Progression of CML to blast crisis is usually a fatal complication of the disease. There are few effective therapies, and even intensive chemotherapy and allogeneic stem cell transplantation are usually ineffectual. To determine whether cells in the murine model of CML blast crisis remained dependent on the ABL kinase despite acquisition of the additional NUP98兾HOXA9 mutation, we assayed the ability of STI571, an ABL kinase inhibitor of the 2-phenylaminopyrimidine class (35, 36), to impair growth of BCR兾ABL-NUP98兾 HOXA9 leukemic cells. As shown in Fig. 5a, these cells demonstrated sensitivity to STI571 in methylcellulose colony forming assays. Control experiments demonstrated that cells cotransduced with a constitutively activated mutant of STAT5 (37), which is not inhibited by STI571, and NUP98兾HOXA9 were insensitive to STI571. Ex vivo and in vivo experiments demonstrated that treatment of BA兾NH leukemic cells with STI571 abrogated leukemogenic potential in secondary transplant recipients (Fig. 5 c–e). AML could be abrogated in animals transplanted with 104 BA兾NH leukemic cells treated with STI571 (Fig. 5e). Growth analysis of the Dash et al.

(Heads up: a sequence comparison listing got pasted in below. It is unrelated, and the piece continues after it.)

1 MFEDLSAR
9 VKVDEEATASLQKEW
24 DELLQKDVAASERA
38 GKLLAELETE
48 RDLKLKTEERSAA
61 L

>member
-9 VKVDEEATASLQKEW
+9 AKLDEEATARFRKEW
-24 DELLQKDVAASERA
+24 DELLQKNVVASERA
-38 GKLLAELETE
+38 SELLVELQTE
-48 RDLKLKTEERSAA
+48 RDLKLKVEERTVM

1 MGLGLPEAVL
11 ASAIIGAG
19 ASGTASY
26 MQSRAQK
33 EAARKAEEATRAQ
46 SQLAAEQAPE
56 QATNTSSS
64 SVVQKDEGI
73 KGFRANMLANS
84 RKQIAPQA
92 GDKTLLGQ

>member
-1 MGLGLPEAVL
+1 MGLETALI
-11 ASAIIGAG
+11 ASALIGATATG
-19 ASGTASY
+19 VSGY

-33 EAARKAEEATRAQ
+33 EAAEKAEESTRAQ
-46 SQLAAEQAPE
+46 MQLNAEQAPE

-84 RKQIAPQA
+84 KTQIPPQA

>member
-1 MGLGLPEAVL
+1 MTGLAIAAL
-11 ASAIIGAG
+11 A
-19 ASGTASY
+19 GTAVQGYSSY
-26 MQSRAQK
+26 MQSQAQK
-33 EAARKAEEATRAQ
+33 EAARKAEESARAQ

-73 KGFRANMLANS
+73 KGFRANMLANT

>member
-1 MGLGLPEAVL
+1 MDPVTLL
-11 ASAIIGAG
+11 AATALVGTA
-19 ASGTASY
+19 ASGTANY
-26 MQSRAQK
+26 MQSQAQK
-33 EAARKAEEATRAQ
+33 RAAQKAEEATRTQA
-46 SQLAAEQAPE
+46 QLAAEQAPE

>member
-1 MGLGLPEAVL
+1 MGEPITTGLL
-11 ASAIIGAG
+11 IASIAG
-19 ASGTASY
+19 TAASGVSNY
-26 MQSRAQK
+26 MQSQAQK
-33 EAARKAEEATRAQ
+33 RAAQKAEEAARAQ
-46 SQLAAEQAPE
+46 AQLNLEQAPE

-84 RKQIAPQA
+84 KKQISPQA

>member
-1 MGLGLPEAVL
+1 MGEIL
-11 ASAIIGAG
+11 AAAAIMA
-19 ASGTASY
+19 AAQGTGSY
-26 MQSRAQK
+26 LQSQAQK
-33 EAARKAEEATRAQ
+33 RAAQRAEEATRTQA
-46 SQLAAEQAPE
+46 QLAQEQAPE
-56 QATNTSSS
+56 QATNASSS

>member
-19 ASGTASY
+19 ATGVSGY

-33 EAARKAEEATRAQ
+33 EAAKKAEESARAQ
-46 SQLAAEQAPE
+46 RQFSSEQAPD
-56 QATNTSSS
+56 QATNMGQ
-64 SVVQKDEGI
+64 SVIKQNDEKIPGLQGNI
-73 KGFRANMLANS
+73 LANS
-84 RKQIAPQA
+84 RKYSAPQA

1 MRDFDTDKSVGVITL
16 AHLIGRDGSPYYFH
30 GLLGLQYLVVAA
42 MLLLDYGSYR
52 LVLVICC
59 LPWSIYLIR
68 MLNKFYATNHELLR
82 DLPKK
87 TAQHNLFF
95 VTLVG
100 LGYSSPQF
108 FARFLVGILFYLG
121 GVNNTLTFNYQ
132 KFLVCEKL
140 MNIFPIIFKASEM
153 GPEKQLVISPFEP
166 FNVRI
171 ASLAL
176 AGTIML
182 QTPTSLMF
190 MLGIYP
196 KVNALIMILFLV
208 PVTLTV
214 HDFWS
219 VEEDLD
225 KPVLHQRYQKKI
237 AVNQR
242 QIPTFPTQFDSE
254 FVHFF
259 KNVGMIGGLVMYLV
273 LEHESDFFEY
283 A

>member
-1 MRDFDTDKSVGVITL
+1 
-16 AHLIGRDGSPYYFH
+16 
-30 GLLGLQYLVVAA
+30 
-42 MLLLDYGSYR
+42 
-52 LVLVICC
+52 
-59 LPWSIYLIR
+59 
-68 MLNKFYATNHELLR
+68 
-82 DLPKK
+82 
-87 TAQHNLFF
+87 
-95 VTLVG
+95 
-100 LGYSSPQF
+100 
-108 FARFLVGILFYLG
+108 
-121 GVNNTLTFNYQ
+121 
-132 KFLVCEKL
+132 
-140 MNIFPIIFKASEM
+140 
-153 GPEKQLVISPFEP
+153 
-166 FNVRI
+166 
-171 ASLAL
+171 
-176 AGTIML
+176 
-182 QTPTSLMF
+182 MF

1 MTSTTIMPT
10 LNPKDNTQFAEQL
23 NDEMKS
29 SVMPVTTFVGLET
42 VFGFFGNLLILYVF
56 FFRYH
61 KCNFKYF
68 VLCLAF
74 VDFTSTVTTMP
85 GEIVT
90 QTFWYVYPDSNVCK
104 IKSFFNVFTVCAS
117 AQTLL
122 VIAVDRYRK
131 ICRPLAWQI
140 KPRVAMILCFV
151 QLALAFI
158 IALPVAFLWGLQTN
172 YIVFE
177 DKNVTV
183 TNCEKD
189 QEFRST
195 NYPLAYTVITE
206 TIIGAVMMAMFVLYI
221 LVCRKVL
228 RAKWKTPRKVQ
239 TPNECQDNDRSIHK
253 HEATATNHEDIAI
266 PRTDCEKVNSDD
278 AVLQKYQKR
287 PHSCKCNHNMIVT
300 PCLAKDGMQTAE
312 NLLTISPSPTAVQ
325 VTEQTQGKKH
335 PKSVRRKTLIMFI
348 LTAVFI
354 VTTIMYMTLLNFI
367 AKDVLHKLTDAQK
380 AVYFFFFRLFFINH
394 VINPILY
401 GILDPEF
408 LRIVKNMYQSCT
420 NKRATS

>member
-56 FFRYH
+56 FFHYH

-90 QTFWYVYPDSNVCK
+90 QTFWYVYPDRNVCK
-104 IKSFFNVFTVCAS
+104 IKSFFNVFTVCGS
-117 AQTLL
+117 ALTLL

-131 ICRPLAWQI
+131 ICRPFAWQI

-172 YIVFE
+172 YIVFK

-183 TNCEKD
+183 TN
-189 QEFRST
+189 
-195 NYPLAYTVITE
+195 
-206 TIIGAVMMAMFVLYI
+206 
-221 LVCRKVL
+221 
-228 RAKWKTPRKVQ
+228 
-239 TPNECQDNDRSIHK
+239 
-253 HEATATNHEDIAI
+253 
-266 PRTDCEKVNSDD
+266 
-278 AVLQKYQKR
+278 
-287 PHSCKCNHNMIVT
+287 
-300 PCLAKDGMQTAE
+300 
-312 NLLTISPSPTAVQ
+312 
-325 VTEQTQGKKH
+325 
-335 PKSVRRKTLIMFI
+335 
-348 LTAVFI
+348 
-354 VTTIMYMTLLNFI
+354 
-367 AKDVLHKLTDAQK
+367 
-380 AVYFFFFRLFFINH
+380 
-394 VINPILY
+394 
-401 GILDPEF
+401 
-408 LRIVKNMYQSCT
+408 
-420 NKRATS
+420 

Discussion Chronic myelogenous leukemia invariably progresses to acute leukemia, but little is understood about the mechanisms of progression. However, in some cases secondary cytogenetic abnormalities have been identified that are associated with disease progression, including the NUP98兾HOXA9 fusion. We have demonstrated that BCR兾ABL cooperates with NUP98兾 HOXA9 to cause an acute leukemia phenotype in a murine model that recapitulates the essential features of CML blast crisis in humans. These data support a model in which two mutations are required for acute leukemia phenotypes. One class of mutations, exemplified by BCR兾ABL, confers proliferative and兾or survival advantage to cells but does not affect differentiation. A second class of mutations, exemplified by NUP98兾HOXA9, confers a subtle growth advantage to hematopoietic cells, but serve primarily to impair hematopoietic differentiation. Previous literature has indicated that cooperation between oncogenes may contribute to leukemic phenotypes (38–40), but this is the first direct demonstration that two oncogenes associated with progression of human CML to blast crisis cooperate to cause acute leukemia. Furthermore, these experiments indicate that although acute leukemia cells harbor more than one mutation, they retain some level of dependence on BCR兾ABL. Similar conclusions were reached in a tetracycline-regulated murine model of BCR兾ABL disease (41). 1. Rowley, J. D., Golomb, H. M. & Vardiman, J. W. (1981) Blood 58, 759–767. 2. Golub, T. R., Barker, G. F., Lovett, M. & Gilliland, D. G. (1994) Cell 77, 307–316. 3. Golub, T. R., Barker, G. F., Bohlander, S. K., Hiebert, S. W., Ward, D. C., Bray-Ward, P., Morgan, E., Raimondi, S. C., Rowley, J. D. & Gilliland, D. G. (1995) Proc. Natl. Acad. Sci. USA 92, 4917–4921. 4. Lacronique, V., Boureux, A., Valle, V. D., Poirel, H., Quang, C. T., Mauchauffe, M., Berthou, C., Lessard, M., Berger, R., Ghysdael, J. & Bernard, O. A. (1997) Science 278, 1309–1312. 5. Kulkarni, S., Heath, C., Parker, S., Chase, A., Iqbal, S., Pocock, C. F., Kaeda, J., Cwynarski, K., Goldman, J. M. & Cross, N. C. (2000) Cancer Res. 60, 3592–3598. 6. Schwaller, J., Anastasiadou, E., Cain, D., Kutok, J., Wojiski, S., Williams, I. R., LaStarza, R., Crescenzi, B., Sternberg, D. W., Andreasson, P., et al. (2001) Blood 97, 3910 – 3918. 7. Daley, G. Q., Van Etten, R. A. & Baltimore, D. (1990) Science 247, 824–830. 8. Tomasson, M. H., Sternberg, D. W., Williams, I. R., Carroll, M., Dain, D., Aster, J. C., Ilaria, R. L., Van Etten, R. A. & Gilliland, D. G. (2000) J. Clin. Invest. 105, 423–432. 9. Schwaller, J., Frantsve, J., Tomasson, M., Aster, J., Williams, I., Van Rompey, L., Marynen, P., Van Etten, R., Ilaria, R. & Gilliland, D. G. (1998) EMBO J. 17, 5321–5333. 10. Sternberg, D. W., Tomasson, M. H., Carroll, M., Curley, D. P., Barker, G., Wilbanks, A., Kazlauskas, A. & Gilliland, D. G. (2001) Blood 98, 3390–3397. 11. Tomasson, M. H., Williams, I. R., Hasserjian, R., Udomsakdi, C., McGrath, S. M., Schwaller, J., Druker, B. & Gilliland, D. G. (1999) Blood 93, 1707–1714. 12. Carroll, M., Ohno-Jones, S., Tamura, S., Buchdunger, E., Zimmermann, J., Lydon, N. B., Gilliland, D. G. & Druker, B. J. (1997) Blood 90, 4947–4952. 13. Gambacorti-Passerini, C., le Coutre, P., Mologni, L., Fanelli, M., Bertazzoli, C., Marchesi, E., Di Nicola, M., Biondi, A., Corneo, G. M., Belotti, D., et al. (1997) Blood Cells Mol. Dis. 23, 380–394. 14. Weisberg, E. & Griffin, J. D. (2000) Blood 95, 3498–3505. 15. le Coutre, P., Mologni, L., Cleris, L., Marchesi, E., Buchdunger, E., Giardini, R., Formelli, F. & Gambacorti-Passerini, C. (1999) J. Natl. Cancer Inst. 91, 163–168. 16. Claxton, D. F., Liu, P., Hsu, H. B., Marlton, P., Hester, J., Collins, F., Deisseroth, A. B., Rowley, J. D. & Siciliano, M. J. (1994) Blood 83, 1750–1756. 17. de The, H., Lavau, C., Marchio, A., Chomienne, C., Degos, L. & Dejean, A. (1991) Cell 66, 675–684. 18. Taki, T., Sako, M., Tsuchida, M. & Hayashi, Y. (1997) Blood 89, 3945–3949. 19. Thirman, M. J., Levitan, D. A., Kobayashi, H., Simon, M. C. & Rowley, J. D. (1994) Proc. Natl. Acad. Sci. USA 91, 12110–12114. 20. Borrow, J., Shearman, A. M., Stanton, V. P., Jr., Becher, R., Collins, T., Williams, A. J., Dube, I., Katz, F., Kwong, Y. L., Morris, C., et al. (1996) Nat. Genet. 12, 159–167. 21. Nakamura, T., Largaespada, D. A., Lee, M. P., Johnson, L. A., Ohyashiki, K., Toyama, K., Chen, S. J., Willman, C. L., Chen, I. M., Feinberg, A. P., et al. (1996) Nat. Genet. 12, 154–158. 22. Castilla, L. H., Garrett, L., Adya, N., Orlic, D., Dutra, A., Anderson, S., Owens, J., Eckhaus, M., Bodine, D. & Liu, P. P. (1999) Nat. Genet. 23, 144–146.